Reprinted from yesterday's late editions.

The Boston Bruins and Philadelphia Flyers poured in goals last night as easily as the Red Sox and friends belt home runs at Fenway Park. And just as the Red Sox possess a late-inning wizardry the Bruins scored twice in the last six minutes for a 7-5 victory.

This was a game Boston appeared to have won twice. The Bruins held a 5-1 lead after 25 minutes and many fans were already celebrating. But a botched line change helped the Flyers get a goal and by the two-minute mark of the final period it was 5-5.

Then it was time for that latter-day Frank Merriwell, blond Rick Middleton, to perform his usual heroics.

Middleton slipped away from rookie defenseman Kevin McCarthy and anchored himself just outside the Flyers' crease. He waved his stick to attract puck carrier Brad Park's attention, accepted Park's pass and flipped the puck over goalie Bernie Parent while McCarthy looked roofward, arm outstretched.

"As the puck came to me, out of the corner of my eye I saw Bernie go down and slide across," said Middleton, who had beaten the Flyers in overtime Tuesday. "I got the puck right on my stick and I just wanted to lift it."

Park, who played like a "blacksmith," his word, in Tuesday's opener, had stickhandled briliantly to maintain possession for the setup, which provided Middleton's second goal of the game with 5:36 remaining. With 3:21 left, Park drilled a shot down the middle, Parent came out to block it and the rebound went right to Gregg Sheppard for an empty-net clincher.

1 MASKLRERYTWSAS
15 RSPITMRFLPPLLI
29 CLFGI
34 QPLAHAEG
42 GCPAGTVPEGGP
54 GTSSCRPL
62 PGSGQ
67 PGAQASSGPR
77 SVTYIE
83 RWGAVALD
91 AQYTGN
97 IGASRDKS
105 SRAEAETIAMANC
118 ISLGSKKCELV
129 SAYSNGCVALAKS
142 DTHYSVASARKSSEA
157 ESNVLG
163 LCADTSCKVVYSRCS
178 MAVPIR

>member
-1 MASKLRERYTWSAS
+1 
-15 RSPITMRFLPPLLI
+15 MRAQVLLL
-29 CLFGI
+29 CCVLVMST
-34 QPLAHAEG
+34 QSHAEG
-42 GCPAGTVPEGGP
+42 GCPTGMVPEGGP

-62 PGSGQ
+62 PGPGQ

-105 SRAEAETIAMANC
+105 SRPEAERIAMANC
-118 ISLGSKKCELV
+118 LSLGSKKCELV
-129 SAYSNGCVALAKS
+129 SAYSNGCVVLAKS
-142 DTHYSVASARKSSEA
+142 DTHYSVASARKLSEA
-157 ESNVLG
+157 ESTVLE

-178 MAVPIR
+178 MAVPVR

Boston clicked on its first two power plays and Middletown sandwiched a super shot in between for a 3-0 lead. One on one against defenseman Rick Lapointe, Middleton faked him inside, then went outside and hit the far corner from the right-wing circle.

After Orest Kindrachuk's extraman score put the Flyers on the board, Jean Ratelle lifted Boston to a 4-1 lead just nine seconds before the first period ended. It became 5-1 at 2:36 of the second as the Bruins' Don Marcotte was hooked into Parent, knocking the goalie down and enabling Bobby Schmautz to score his second goal on an empty net.

Parent charged referee Wally Harris in protest while the fans derisively chanted "Ber-nie."

Before Boston scored again, the fans were jeering the Bruins. Bill Barber and Rick MacLeish halved the lead, then Bob Dailey scored 40 seconds before the close of the second period to make it 5-4. Bobby Clarke pulled the Flyers even at 1:41 of the third period and the Bruins' hopes seemed to be receding, with goalie Gerry Cheevers' lateral movement obviously hampered by the two sore knees.

Barber's goal, which set off the Flyer rally, was a deflection of a 40-foot blast by MacLeish, left unchecked when a Boston center failed to execute an on-the-fly line change. But Cheever's immobility was a major factor as the lead was chewed up.

"It was basically a letdown by me," Cheevers said. "I didn't challenge them. I stayed back in the net, ho-hum."

From a ho-hum start it became an electric contest and Boston Coach Don Cherry, smiling despite a severe case of flu, said, "That was a beautiful game, very exciting. But you think that wasn't depressing, to have a 5-1 lead and have them come back? I was depressed. The guys did it themselves. They dug down and did it. I've never been more proud of a team, either here in Boston or with the Rochester Americans."

There were some heavy hits, but on the whole the game lacked the tight checking prescribed by the respective game plans. Cherry was not upset by the free-lancing.

"A win's a win," he said. "I don't care if it's 10-9, it's better than a nice, tight checking game where you lose 1-0."

Two up in the best-of-seven series, the Bruins move on to Philadelphia for game three Sunday night, and Cherry sarcastically thanked the Boston fans for preparing the team.

"This crowd doesn't give us much of a chance, does it?" Cherry said. "They're vicious, unbelievable. When another team gets close to us, they start booing. Well, at least they got us ready for Philadelphia."